|Type||town square, parking facility (2015), pedestrian zone (2016)|
|Owner||City of Zürich|
|Location||Lindenhof, Zürich, Switzerland|
Münsterhof (literally: Fraumünster abbey courtyard) is a town square situated in the Lindenhof quarter in the historical center of Zürich, Switzerland. Münsterhof is the largest town square within the Altstadt (old town) of Zürich, and is surrounded by medieval buildings. The area forms part of the southern extension of the Quaianlagen promenades of Zürich's lakefront.
Münsterhof is located in front of the Fraumünster church, and lies a short distance from the Münsterbrücke bridge which leads eastwards across the river Limmat to the Limmatquai and Grossmünster church beyond. It is surrounded by medieval buildings, among which are several guild houses, including zur Waag, the former Kämbel guild house, and the art museum Zunfthaus zur Meisen. This area forms part of the southern extension of the Quaianlagen promenades that were built between 1881 and 1887.
Public transport from this area includes the Zürich tram lines 2, 4 and 15, as well as the Zürichsee-Schifffahrtsgesellschaft (ZSG) and its Limmat river tour boats towards Zürichhorn. Automobile transportation is limited because the area is part of the pedestrian zone of Zürich. It is limited to road transport use between lower Limmatquai and Bellevueplatz, upstream on the Limmat. Since 25 September 2004, the driving of motor vehicles, motorcycles and scooters is restricted, except for goods deliveries, police vehicles, postal delivery services, medical doctors and emergency services.
Sights and activities
The main sights are the Fraumünster church (first mentioned in 853 AD) and art museum Zunfthaus zur Meisen, which houses the porcelain and faience collection of the Swiss National Museum. There are restaurants and cafés at Münsterhof, including Zunfthaus zur Waag, Zeughauskeller, and Sprüngli at nearby Paradeplatz.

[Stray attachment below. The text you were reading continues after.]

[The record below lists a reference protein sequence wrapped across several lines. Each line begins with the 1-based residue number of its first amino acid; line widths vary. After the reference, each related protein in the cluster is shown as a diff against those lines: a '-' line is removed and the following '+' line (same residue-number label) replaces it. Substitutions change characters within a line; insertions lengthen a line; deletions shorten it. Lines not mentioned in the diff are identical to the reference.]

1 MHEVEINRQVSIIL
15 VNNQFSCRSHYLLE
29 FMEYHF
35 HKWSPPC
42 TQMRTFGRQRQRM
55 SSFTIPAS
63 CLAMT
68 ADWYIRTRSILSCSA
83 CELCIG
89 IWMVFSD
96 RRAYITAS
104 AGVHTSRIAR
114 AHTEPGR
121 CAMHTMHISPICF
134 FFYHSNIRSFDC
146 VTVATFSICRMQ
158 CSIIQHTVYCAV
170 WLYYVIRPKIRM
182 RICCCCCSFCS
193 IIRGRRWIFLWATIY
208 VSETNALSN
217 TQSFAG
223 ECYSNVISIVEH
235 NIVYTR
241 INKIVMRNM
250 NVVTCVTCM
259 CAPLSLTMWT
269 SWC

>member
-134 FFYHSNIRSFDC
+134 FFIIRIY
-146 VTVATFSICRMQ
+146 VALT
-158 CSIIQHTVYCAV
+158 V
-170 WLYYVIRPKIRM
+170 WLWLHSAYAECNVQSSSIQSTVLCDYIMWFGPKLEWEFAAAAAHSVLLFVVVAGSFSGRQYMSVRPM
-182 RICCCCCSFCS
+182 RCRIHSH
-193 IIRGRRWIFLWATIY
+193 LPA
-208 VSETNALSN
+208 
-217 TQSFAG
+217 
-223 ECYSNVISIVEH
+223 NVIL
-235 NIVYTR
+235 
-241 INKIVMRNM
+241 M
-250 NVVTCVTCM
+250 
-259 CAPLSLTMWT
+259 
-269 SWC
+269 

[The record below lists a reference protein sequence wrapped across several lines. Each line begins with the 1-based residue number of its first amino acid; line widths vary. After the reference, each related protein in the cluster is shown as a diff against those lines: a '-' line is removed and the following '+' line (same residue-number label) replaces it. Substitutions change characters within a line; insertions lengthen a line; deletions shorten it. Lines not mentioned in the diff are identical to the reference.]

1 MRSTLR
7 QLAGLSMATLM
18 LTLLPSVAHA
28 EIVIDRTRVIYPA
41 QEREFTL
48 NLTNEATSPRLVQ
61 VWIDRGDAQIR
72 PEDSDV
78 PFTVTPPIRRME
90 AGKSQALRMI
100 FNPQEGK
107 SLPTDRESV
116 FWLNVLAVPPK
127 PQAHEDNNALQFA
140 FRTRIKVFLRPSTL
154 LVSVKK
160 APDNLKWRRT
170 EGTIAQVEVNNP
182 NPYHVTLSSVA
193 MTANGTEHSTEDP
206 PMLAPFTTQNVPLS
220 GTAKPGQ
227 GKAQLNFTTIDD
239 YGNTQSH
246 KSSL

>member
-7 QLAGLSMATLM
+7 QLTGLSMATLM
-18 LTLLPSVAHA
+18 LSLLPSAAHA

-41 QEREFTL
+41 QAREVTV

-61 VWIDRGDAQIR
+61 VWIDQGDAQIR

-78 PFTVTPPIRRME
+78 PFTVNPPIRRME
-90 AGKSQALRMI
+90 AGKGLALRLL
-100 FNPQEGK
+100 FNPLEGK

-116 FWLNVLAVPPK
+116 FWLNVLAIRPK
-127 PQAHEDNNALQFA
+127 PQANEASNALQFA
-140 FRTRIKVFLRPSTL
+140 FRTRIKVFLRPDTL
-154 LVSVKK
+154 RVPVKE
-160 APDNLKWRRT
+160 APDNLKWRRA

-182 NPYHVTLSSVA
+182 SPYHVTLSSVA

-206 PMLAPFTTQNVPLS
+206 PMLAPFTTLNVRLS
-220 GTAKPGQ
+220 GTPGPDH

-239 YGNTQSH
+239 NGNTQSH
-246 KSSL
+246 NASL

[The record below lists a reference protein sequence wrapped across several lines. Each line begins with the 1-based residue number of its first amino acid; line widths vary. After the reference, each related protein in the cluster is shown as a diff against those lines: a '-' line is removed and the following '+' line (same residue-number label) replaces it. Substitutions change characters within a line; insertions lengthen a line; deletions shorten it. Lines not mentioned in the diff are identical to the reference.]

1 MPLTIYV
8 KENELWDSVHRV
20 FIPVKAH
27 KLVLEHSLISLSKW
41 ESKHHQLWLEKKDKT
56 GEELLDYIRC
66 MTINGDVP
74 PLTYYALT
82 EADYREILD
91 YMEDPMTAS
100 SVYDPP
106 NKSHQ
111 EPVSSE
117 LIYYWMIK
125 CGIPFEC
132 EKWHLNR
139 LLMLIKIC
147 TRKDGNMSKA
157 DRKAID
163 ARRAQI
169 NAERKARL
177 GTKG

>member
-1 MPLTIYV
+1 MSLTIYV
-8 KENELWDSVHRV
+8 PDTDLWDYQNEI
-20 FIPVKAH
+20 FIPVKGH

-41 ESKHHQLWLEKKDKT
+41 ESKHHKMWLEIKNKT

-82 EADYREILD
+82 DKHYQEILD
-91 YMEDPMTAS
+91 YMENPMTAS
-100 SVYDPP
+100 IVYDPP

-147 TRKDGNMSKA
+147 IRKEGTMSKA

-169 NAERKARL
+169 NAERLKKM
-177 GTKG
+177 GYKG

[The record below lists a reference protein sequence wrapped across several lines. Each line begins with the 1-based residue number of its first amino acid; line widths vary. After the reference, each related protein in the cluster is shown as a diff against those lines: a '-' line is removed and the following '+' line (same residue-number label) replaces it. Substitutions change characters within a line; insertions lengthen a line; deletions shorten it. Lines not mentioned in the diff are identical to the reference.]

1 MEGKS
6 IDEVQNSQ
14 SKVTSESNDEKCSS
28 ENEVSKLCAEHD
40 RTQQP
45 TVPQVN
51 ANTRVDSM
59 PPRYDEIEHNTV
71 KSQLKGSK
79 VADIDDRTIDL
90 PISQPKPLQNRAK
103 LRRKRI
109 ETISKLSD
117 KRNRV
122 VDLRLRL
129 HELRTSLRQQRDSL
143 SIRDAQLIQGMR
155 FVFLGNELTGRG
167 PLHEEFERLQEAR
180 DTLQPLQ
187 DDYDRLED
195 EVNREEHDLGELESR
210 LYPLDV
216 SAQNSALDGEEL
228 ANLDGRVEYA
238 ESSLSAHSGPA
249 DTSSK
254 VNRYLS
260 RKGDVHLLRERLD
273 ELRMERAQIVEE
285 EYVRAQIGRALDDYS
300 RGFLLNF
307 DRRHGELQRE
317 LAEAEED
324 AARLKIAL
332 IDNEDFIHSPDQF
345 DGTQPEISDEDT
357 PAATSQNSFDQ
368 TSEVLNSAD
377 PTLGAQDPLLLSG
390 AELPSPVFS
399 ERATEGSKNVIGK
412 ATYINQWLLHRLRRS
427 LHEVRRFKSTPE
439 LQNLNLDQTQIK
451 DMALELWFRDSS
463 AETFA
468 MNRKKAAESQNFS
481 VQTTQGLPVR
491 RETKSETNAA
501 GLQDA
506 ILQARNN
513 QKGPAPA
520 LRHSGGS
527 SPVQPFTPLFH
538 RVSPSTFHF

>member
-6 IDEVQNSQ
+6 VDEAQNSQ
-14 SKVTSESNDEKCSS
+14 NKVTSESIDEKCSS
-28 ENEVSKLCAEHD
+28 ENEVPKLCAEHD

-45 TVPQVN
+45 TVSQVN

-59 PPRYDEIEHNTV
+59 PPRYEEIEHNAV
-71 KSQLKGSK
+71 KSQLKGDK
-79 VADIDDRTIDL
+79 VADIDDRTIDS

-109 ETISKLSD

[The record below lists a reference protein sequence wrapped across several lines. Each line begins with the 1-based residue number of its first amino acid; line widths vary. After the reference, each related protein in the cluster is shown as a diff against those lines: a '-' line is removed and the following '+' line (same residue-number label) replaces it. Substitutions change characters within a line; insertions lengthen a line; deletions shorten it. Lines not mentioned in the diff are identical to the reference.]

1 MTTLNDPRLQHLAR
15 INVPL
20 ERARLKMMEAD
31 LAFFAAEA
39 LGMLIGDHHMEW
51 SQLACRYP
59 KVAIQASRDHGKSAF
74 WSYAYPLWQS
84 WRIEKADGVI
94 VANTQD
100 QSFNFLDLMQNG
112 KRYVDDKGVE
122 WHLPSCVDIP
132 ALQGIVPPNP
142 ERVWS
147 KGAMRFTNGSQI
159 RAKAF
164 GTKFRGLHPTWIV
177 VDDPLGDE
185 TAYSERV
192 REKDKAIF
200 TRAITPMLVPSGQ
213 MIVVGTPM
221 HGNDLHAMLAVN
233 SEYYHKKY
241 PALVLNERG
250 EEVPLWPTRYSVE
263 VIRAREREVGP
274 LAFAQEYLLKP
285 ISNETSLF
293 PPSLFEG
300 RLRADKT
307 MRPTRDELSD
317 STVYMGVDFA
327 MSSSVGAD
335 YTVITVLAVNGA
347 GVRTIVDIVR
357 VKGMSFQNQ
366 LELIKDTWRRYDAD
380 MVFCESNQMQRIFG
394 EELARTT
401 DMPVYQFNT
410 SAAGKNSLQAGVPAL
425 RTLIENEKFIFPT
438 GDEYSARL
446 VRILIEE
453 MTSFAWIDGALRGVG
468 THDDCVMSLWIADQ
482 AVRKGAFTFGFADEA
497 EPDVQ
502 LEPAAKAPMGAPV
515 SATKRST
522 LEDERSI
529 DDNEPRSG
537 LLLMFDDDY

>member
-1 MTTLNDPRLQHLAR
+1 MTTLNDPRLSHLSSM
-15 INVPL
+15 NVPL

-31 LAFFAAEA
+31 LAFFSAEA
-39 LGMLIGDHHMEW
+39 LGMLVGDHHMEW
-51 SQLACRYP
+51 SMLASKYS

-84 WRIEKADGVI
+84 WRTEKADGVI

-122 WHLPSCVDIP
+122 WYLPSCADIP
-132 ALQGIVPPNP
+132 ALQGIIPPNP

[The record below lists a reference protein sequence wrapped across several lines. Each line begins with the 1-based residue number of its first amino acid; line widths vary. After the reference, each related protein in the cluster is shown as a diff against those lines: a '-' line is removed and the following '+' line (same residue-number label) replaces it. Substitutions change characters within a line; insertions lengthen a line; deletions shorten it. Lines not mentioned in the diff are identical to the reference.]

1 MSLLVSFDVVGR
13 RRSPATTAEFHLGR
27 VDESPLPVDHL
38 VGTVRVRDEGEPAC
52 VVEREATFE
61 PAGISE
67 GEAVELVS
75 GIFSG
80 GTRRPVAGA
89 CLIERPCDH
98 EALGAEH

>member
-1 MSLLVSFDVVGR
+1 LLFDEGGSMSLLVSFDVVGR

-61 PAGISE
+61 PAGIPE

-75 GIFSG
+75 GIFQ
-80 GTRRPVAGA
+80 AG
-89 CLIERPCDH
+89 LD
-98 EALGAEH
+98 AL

The equestrian monument in front of the Fraumünster church at Münsterbrücke was created by Hermann Haller. It was unveiled on 6 April 1937 by the Kämbel guild, aiming to rehabilitate Hans Waldmann, mayor of Zürich from 1482 to 1489 and their former dean, who they proposed had been the victim of a judicial murder. The equestrian statue became the subject of controversy for artistic, political and historical reasons.
On 14 March 2004, the Katharina von Zimmern memorial was inaugurated at the former cloister of the Fraumünster Abbey, initiated by the Gesellschaft zu Fraumünster. Anna-Maria Bauer, a sculptor from Zürich, created a sculpture that consists of 37 copper blocks that are layered into a compact square. The shape of the sculpture refers to the shape of an altar table or burial and shines in its simplicity as a symbol of timelessness,[according to whom?] to remember the last princess Abbess's decision that enabled the peaceful introduction of the Reformation in Zürich on 8 December 1524.
On the ground floor of the cloister a banner is engraved: "Die Stadt vor Unruhe und Umgemach bewahren und tun, was Zürich lieb und dienlich ist." (English: To preserve the city of riots and misfortune, and to do what is nice and helpful to the city of Zürich.) These were the words of Katharina von Zimmern on occasion of the surrender of the Fraumünster Abbey to the city's magistrates during the Reformation in Zürich.
Paul Bodmer's fresco related to the history of the abbey are also a very popular touristic destination situated in the abbey's cloister.
Beginning in 1999, Gesellschaft zu Fraumünster (Fraumünster society) organized every three years the Mittelalter Spectaculum, a medieval funfair, at the Münsterhof square.
Redesign of the Münsterhof plaza
This section needs to be updated.(January 2017)